Jerome Berg was born eight years after the worst pandemic of the 20th Century, the 1918 Spanish Flu. He was to the city and college of Mayville what North Dakota State is to FCS football: An institution.
In true spirit of the man who Mayville State named its field after, the Comets pulled off something that not many colleges and universities did on Saturday. They played college football.
“You’re mostly just focused on playing but throughout the week you think, I’m just grateful to be playing football when a lot of people can’t,” said Comets quarterback Creighton Pfau, a West Fargo High School graduate. “It’s my senior year and if I would have lost my senior year that would have hurt. And I know that happened to a lot of people.”
A couple large motor homes, a few tents and tailgating was back in the Red River Valley.
The hillside that rings the stadium made for an ideal social distancing platform. But there were a couple of things seemingly out of the Comets’ control: The pandemic and the schedule. Waldorf University (Iowa) beat Mayville 63-0 last season.
But when Pfau hooked up with wide receiver Maalik Flowers for a 39-yard touchdown pass on fourth-and-3 late in the first quarter, the crowd rejoiced and the Comets had hope down just one score.
It was a valiant effort all day, but the Comets ran out of gas in the fourth quarter and Waldorf left with a 50-40 victory.
“Obviously we’re a completely different team than last year,” Pfau said. “I think everyone has a couple plays they'd like to have back, but I’m proud of everyone’s effort. We’ll build on this.”
MSU went 2-8 last season, but welcomed new head coach Rocky Larson last February. When he was hired, the coronavirus was brewing in other countries but not many people had any idea the impact it would have in the United States.
In Mayville, the university found success with every step leading to Saturday. It started with the NAIA giving autonomy to leagues to determine their own course of action, in this case the North Star Athletic Association.
Athletic directors and presidents of the North Star met at least twice a week, said MSU athletic director Ryan Hall. Every Comet student-athlete was tested upon arrival on campus and testing has been constant since.
The school had two athletes test positive. There are quarantine and isolation rooms on campus.
“We had a lot of obstacles, to be quite frank,” Hall said about an hour before kickoff.
He was asked if he’ll be able to take a deep breath when the game started.
“I think so, I think so,” he repeated. “When the whistle blows, it’s going to be awesome to have some football."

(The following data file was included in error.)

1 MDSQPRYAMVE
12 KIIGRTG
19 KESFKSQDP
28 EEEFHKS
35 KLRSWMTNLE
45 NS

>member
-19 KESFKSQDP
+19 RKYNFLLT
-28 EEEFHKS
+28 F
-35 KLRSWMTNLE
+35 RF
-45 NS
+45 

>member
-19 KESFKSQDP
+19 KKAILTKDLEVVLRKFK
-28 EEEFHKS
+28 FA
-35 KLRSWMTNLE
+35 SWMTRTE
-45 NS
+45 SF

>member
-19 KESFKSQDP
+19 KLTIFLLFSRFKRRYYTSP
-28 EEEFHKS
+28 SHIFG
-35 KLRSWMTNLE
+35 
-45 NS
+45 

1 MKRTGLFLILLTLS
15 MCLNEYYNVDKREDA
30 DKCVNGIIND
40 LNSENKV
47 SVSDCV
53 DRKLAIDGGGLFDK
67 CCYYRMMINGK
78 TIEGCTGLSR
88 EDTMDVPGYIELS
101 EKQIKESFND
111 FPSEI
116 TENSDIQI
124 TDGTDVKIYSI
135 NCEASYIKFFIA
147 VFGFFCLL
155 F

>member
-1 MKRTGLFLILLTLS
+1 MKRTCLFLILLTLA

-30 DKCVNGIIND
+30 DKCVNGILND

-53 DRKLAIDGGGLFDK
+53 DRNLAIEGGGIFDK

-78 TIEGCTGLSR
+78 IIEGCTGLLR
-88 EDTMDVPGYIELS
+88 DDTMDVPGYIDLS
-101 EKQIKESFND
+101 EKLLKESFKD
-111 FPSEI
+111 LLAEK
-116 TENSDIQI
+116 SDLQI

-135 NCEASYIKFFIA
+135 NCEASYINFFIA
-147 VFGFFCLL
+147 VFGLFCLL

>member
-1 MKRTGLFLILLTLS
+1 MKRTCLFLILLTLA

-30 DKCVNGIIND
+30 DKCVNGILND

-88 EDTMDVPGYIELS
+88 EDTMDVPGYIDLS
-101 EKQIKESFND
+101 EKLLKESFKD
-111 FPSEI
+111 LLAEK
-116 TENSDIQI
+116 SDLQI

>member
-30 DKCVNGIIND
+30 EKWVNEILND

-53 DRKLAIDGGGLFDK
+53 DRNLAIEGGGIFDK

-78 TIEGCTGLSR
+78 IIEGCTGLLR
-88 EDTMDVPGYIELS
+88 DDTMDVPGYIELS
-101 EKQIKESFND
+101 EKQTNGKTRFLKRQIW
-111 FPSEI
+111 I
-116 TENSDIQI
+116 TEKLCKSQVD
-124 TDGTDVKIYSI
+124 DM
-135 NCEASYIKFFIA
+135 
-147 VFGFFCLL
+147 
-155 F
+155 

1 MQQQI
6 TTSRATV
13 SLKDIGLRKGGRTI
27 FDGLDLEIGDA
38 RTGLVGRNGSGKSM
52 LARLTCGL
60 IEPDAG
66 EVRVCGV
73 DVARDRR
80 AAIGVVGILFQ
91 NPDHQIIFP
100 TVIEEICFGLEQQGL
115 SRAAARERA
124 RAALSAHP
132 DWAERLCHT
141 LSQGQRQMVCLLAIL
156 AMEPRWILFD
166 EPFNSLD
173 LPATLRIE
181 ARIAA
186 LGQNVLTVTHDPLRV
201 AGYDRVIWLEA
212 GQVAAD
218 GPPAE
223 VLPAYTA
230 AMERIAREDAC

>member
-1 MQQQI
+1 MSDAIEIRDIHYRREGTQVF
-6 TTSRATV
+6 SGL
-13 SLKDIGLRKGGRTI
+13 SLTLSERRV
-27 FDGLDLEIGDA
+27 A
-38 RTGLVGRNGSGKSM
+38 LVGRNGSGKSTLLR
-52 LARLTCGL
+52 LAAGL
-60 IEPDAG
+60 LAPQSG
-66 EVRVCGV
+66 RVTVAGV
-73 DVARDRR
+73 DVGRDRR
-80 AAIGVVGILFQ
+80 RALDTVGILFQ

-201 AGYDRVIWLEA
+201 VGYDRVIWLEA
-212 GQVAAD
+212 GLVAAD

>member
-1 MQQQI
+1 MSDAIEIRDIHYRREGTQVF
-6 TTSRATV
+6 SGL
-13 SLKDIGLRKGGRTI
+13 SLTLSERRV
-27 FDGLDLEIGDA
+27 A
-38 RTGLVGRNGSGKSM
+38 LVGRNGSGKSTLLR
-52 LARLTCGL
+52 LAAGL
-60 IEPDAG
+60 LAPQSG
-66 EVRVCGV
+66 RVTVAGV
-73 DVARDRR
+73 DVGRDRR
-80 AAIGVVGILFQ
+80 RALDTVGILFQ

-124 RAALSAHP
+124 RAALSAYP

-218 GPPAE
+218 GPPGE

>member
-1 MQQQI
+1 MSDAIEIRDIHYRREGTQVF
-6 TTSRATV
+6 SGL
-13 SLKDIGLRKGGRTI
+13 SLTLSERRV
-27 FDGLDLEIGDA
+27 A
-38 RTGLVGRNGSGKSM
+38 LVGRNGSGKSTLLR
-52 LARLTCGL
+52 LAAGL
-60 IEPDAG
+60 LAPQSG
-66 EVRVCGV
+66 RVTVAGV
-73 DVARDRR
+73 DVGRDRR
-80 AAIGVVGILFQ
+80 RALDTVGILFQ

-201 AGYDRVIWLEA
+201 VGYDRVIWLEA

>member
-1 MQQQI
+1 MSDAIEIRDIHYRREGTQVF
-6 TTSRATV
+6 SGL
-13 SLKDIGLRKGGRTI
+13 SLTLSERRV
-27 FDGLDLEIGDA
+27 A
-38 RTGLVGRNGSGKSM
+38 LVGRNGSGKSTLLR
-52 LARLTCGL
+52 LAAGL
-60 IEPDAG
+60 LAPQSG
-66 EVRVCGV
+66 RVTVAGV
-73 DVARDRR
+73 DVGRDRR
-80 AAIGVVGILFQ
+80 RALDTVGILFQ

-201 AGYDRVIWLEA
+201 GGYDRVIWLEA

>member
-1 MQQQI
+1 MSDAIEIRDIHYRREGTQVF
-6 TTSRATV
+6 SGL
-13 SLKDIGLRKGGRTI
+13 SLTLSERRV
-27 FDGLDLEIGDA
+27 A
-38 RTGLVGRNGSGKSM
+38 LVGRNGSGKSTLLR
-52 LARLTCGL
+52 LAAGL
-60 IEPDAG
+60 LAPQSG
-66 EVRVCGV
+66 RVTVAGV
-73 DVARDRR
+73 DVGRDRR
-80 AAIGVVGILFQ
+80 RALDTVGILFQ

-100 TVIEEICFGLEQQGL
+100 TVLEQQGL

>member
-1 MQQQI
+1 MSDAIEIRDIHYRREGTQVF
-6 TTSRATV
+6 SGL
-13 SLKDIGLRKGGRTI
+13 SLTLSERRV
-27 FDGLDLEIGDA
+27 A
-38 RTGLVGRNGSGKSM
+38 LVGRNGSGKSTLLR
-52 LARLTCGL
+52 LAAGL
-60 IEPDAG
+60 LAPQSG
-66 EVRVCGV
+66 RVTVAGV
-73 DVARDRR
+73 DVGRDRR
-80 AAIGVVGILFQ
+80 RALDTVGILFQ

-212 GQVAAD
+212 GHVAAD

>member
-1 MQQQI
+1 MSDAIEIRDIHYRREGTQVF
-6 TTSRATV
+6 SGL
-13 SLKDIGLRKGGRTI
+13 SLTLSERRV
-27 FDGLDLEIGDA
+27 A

Berg Field was capped at 50% of capacity. Traill County was at a blue (and lowest) threat level and was given the OK for more fans, but Hall said the university took the safe route and operated at a green level, which is one above blue.
After a rough first few minutes, the Comets football team operated at an upset level.
Max Cooper’s 27-yard field goal with less than four minutes left in the first half brought MSU within 14-10. It was also evident Pfau was getting more comfortable with his offense.
The Warriors, however, went 85 yards in nine plays and Taylen Alexander’s five-yard touchdown pass with 48 seconds left in the half made it 21-10.
Still, unlike the Waldorf rout last year, it was a game at halftime. It was homecoming last year at Berg Field.
This was another homecoming of sorts in the Red River Valley.
Welcome back, college football.
Pfau’s 35-yard touchdown pass to Elijah Roundtree with 12:21 left in the third quarter made it 21-16. If the Comets were going to win this game, they needed Pfau and his receivers to continue to make big plays like Roundtree, a 6-2 freshman from Lawrenceville, Ga., and the same high school as NDSU running back Kobe Johnson.
“He is special, we have some receivers who can flat-out run,” Larson said. “We made it known today that we may not be the doormat in this league forever. We’re going to continue to fight and continue to get better.”
Pfau’s one-yard touchdown pass on fourth-and-goal late in the third quarter to the tight end Cooper cut the Warrior lead to 28-23. Cooper’s field goal early in the fourth quarter made it 28-26.
“Our kids played hard and we wanted to make it a close game in the fourth quarter,” Larson said. “We did that.”
Pfau-to-Roundtree struck again with nine minutes remaining, connecting on a 79-yard touchdown play. Waldorf led 35-33.
The upset didn’t happen, however.
College football did.
“What an awesome atmosphere,” Larson said. “This is college football Saturday. What a great day.”